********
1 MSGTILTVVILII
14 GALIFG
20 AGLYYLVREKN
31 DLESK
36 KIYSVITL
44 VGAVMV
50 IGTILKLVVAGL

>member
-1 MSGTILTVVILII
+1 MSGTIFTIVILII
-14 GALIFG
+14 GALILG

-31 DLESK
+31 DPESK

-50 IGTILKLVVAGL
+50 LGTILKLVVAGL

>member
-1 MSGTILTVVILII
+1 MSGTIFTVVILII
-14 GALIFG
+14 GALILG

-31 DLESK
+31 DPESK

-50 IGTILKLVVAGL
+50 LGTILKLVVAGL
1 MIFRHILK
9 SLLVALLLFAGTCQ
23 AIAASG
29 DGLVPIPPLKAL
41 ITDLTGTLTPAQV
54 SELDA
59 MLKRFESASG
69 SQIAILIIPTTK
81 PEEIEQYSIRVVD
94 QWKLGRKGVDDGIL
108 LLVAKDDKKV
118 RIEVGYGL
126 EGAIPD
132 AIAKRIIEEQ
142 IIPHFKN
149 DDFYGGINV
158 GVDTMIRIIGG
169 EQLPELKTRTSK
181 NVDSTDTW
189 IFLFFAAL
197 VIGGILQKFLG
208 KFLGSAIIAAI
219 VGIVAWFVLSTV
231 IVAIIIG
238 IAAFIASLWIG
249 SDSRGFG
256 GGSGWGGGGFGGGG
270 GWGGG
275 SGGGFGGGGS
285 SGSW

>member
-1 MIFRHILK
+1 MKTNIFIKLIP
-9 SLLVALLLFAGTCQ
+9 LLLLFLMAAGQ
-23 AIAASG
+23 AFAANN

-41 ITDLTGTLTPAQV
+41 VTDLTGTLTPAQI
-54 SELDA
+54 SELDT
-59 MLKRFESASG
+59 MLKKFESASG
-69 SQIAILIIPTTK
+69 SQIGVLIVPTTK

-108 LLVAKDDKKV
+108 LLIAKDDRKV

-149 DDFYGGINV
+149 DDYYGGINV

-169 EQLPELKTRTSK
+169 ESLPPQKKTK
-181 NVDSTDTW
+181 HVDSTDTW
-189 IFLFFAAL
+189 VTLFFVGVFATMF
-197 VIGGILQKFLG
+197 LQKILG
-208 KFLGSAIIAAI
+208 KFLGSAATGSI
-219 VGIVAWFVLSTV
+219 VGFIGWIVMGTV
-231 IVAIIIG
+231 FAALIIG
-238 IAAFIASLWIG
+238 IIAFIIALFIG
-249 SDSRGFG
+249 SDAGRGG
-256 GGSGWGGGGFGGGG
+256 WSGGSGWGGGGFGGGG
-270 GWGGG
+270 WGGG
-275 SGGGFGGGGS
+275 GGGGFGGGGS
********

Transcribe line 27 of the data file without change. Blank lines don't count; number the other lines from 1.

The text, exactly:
9 SLLVALLLFAGTCQ